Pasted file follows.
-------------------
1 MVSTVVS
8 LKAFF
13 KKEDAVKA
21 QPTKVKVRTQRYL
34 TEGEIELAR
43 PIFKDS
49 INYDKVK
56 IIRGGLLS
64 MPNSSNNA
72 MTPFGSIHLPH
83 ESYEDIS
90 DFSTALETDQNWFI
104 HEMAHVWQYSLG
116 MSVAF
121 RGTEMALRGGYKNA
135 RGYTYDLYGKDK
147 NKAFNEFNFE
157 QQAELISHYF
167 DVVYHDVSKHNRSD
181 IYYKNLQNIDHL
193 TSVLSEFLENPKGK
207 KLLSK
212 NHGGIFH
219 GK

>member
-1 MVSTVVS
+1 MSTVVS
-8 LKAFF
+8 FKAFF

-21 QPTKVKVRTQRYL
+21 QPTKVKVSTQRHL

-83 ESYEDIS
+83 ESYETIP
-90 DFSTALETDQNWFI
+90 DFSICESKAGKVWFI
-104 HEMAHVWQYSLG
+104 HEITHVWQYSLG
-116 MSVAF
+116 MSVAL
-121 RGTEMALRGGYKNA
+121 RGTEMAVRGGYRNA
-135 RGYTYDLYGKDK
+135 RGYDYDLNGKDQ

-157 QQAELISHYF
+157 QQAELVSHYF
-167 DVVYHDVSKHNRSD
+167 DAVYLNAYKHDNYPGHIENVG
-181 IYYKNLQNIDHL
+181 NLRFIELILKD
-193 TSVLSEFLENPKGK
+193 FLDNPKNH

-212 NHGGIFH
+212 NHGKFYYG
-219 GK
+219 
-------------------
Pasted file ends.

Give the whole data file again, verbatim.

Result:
1 MVSTVVS
8 LKAFF
13 KKEDAVKA
21 QPTKVKVRTQRYL
34 TEGEIELAR
43 PIFKDS
49 INYDKVK
56 IIRGGLLS
64 MPNSSNNA
72 MTPFGSIHLPH
83 ESYEDIS
90 DFSTALETDQNWFI
104 HEMAHVWQYSLG
116 MSVAF
121 RGTEMALRGGYKNA
135 RGYTYDLYGKDK
147 NKAFNEFNFE
157 QQAELISHYF
167 DVVYHDVSKHNRSD
181 IYYKNLQNIDHL
193 TSVLSEFLENPKGK
207 KLLSK
212 NHGGIFH
219 GK

>member
-1 MVSTVVS
+1 MSTVVS
-8 LKAFF
+8 FKAFF

-21 QPTKVKVRTQRYL
+21 QPTKVKVSTQRHL

-83 ESYEDIS
+83 ESYETIP
-90 DFSTALETDQNWFI
+90 DFSICESKAGKVWFI
-104 HEMAHVWQYSLG
+104 HEITHVWQYSLG
-116 MSVAF
+116 MSVAL
-121 RGTEMALRGGYKNA
+121 RGTEMAVRGGYRNA
-135 RGYTYDLYGKDK
+135 RGYDYDLNGKDQ

-157 QQAELISHYF
+157 QQAELVSHYF
-167 DVVYHDVSKHNRSD
+167 DAVYLNAYKHDNYPGHIENVG
-181 IYYKNLQNIDHL
+181 NLRFIELILKD
-193 TSVLSEFLENPKGK
+193 FLDNPKNH

-212 NHGGIFH
+212 NHGKFYYG
-219 GK
+219 